Stooksbury of American Veterans Taxi pointed out most local companies offer discounted rates for locals.

Donohue agreed, adding Dewey Beach Taxi offers the local customer base the “$2.90 Club” where they pay $2.90 versus the standard $3.90.

“That allows us to take care of our regulars and the year-round people,” he said.

Stooksbury furthered 10 years ago in Ocean City taxi cabs charged $3 per mile until the rate was decreased to $2 and eventually raised to $2.20.

“I know it sounds shocking but inflation is out of control,” he said.

Cymek warned the pair if they are to come before the full Mayor and City Council with the request they will be asked specifics over maintenance and operating costs and would be better off conducting further research.

“You are requesting a 36-percent increase and don’t have information to back it up,” Councilman Dennis Dare said.

Dare made a motion to table the request and have the request return to the commission in March with more information and the commission voted unanimously to approve.

“I am just glad we have it on the table and we are all talking about it,” he said. “I wasn’t expecting a decision to be made today.”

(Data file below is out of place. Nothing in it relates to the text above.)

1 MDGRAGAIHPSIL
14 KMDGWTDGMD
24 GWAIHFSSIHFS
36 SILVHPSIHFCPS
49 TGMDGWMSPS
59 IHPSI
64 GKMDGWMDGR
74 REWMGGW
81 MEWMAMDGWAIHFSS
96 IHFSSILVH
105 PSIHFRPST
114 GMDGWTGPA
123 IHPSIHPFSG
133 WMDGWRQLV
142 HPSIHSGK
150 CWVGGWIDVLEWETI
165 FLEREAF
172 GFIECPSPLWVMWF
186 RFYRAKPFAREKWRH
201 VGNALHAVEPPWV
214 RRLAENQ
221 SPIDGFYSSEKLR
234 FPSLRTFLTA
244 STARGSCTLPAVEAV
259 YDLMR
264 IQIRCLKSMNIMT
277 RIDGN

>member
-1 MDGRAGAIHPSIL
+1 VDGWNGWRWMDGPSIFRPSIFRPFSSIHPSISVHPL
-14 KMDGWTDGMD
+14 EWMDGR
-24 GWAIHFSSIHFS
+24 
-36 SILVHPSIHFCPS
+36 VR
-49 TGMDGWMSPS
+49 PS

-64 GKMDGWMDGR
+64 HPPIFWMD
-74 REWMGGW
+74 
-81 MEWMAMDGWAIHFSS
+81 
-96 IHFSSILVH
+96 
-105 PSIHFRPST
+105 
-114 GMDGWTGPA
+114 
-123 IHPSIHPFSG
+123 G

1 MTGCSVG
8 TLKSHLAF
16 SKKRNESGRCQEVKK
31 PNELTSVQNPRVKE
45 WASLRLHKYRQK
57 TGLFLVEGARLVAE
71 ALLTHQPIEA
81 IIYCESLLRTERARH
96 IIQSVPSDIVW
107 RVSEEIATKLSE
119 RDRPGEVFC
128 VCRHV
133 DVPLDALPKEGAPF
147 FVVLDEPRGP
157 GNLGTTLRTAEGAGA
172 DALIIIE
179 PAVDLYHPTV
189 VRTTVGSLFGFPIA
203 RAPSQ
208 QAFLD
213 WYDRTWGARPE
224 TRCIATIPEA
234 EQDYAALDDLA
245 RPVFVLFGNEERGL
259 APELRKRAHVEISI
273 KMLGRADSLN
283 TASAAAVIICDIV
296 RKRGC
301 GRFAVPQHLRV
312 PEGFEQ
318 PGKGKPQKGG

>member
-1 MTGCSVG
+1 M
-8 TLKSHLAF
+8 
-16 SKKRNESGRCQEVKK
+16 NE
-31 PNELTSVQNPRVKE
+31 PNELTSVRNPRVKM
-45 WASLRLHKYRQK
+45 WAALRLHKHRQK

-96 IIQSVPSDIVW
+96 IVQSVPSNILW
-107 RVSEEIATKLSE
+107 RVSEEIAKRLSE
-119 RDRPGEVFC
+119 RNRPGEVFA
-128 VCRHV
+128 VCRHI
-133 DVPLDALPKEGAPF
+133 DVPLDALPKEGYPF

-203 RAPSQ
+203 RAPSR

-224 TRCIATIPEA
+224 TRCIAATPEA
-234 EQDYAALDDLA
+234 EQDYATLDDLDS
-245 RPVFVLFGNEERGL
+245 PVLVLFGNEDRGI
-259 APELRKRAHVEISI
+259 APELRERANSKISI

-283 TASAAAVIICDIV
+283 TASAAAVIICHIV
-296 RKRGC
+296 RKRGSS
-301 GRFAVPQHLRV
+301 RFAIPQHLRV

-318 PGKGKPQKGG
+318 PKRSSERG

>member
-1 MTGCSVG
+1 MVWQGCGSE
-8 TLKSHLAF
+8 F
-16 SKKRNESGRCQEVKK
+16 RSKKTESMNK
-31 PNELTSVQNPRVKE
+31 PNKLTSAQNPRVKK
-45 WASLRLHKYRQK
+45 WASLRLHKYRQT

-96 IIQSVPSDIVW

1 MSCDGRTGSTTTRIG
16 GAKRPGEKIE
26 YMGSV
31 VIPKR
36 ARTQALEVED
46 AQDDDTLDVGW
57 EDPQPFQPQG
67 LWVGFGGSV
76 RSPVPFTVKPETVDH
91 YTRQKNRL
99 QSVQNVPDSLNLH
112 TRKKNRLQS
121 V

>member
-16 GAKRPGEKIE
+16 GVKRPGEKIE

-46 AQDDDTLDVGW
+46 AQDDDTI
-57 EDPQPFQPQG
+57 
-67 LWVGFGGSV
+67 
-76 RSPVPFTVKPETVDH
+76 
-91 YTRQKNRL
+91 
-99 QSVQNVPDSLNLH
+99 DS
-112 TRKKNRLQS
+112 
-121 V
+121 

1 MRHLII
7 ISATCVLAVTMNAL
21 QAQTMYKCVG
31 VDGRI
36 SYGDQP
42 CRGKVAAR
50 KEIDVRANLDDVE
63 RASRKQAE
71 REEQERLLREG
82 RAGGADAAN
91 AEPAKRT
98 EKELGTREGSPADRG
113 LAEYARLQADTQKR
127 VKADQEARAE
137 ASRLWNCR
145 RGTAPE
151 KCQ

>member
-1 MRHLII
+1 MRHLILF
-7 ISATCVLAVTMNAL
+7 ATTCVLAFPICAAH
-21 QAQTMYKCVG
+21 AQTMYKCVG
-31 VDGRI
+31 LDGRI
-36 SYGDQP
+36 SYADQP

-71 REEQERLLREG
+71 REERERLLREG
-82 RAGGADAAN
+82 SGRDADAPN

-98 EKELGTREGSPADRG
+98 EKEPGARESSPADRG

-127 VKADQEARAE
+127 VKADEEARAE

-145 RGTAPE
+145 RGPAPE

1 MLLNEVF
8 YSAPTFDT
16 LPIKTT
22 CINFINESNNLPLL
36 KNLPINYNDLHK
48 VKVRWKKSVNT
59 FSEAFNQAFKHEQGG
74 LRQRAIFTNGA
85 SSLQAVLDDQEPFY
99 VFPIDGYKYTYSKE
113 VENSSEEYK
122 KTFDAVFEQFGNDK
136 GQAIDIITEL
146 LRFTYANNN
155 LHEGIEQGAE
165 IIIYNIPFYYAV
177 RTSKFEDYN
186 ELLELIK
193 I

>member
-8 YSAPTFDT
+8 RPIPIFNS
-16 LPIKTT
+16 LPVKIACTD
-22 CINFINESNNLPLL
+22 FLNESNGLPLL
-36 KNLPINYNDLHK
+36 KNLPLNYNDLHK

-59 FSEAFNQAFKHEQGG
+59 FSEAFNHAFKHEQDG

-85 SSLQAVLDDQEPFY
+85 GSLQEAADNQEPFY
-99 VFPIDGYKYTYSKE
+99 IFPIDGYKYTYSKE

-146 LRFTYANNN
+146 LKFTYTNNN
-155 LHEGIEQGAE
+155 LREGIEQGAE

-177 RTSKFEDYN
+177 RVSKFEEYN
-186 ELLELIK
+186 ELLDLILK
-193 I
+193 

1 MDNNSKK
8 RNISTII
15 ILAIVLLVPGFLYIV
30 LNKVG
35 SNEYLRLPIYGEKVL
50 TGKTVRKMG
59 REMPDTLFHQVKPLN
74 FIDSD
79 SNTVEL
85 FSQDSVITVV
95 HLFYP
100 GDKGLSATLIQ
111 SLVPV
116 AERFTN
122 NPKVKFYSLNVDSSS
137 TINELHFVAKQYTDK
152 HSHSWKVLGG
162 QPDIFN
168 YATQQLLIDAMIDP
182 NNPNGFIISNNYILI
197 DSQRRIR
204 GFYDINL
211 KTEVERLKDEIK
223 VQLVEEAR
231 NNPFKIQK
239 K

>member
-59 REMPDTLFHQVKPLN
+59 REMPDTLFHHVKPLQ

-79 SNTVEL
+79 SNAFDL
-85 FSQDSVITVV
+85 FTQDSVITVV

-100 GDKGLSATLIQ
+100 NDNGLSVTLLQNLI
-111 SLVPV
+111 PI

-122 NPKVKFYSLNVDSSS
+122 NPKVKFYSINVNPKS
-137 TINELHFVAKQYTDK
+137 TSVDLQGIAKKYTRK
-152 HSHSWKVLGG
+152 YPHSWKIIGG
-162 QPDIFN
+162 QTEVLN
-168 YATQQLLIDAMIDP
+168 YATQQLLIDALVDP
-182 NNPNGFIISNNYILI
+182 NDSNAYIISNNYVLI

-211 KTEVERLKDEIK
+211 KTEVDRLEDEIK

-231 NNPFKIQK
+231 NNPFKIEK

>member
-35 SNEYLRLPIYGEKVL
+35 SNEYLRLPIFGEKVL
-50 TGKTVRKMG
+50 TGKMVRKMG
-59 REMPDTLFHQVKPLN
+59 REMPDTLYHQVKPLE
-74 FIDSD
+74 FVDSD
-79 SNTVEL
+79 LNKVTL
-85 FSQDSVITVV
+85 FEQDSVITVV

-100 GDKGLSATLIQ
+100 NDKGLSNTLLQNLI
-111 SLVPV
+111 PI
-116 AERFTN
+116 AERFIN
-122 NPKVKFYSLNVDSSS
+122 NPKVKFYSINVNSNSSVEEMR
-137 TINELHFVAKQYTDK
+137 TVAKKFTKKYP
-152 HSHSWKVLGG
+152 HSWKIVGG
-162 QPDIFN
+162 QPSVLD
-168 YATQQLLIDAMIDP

This isn’t the first time taxi cab companies have come before the Mayor and City Council requesting a rate-per-mile increase due to increase in costs.

In March of 2011, a handful of operators came before the council. Some asked for a raise to $3 per mile, some asked for $2.80, while others didn’t want to tamper with the meter systems and instead of an increase agreed with charging a $1 surcharge to cover rising costs.

The issue was passed onto the Police Commission for further discussion where no action was made because owners among the taxi industry could not come to an agreement.

In May of 2011, an increase from 22 cents per tenth of a mile to 24 cents came before the council in form of a resolution for a vote. However, the increase would not be mandatory for those operators who were in opposition and did not want to change the meters in their cabs, which would also be an additional cost.

The council became divided over the thought of having taxi cab companies in Ocean City charging different rates in fear of creating competition among the businesses and creating confusion among the resort’s visitors. The resolution was tabled and no action was made.

In February 2012, Kevin Lyons, owner of Community Cab, requested an increase. Lyons sought to raise the initial fare to $3.60 and the rate per mile to $2.60.  He also sought for taxis to add a $1 surcharge per fare once gas prices reach $4 per gallon. He submitted a petition signed by 28 Ocean City taxi owners requesting the items be approved.

The Mayor and City Council did not agree with the increase in the initial fare and the rate per mile, as it would cost a customer $30 to travel from the downtown area to the Delaware state line. However, the council made a compromise and voted to approve a $1 surcharge to become effective once gas prices hit $4 a gallon.